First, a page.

It is said in Design Patterns - Elements of Reusable Object-Oriented Software book :
In situations where there's only one implementation (one-to-one) ,creating an abstract implementor class isn't necessary.This is a degenerate case of the bridge pattern; there's a one-to-one relationship between Abstraction and Implementor.Nevertheless,this seperation is still useful when a change in the implementation of a class must not affect its existing clients- that is they shouldn't have to be recompiled,just relinked.
I doubt about the benefit of compile time because I can't imagine a case in Java where a change in implementation makes recompile its superclass (abstract in this case).
For example, if we have X extends Y and a client do :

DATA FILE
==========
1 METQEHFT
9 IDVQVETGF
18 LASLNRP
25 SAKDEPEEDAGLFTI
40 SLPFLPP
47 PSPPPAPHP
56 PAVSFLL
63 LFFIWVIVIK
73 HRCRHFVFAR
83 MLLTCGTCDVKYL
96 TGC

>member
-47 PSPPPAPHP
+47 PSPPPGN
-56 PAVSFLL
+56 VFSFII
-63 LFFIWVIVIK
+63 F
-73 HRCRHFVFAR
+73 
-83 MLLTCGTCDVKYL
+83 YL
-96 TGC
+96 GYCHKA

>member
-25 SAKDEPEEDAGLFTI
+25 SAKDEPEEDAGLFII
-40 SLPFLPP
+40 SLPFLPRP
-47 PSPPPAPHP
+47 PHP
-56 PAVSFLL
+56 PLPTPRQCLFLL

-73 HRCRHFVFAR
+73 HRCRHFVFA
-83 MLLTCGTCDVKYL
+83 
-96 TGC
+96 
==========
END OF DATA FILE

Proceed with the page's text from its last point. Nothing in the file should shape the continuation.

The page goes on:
Y y = new X();
A change in X does not mean a recompilation of Y (of course if we don't want to change the method signatures of X)
It is exactly the same thing when using Bridge Pattern :
YAbstraction yabstraction = new YRefinedAbstraction(new XImplementor());
A change in XImplementor does not mean a recompilation of YAbstraction.
So, according to me, this benefit does not take place in Java and for a one-to-one => no Bridge Pattern needed.
Perhaps a change in a subclass force superclass to be recompiled in other languages ? like SmallTalk and C++ ?
What are your opinions ?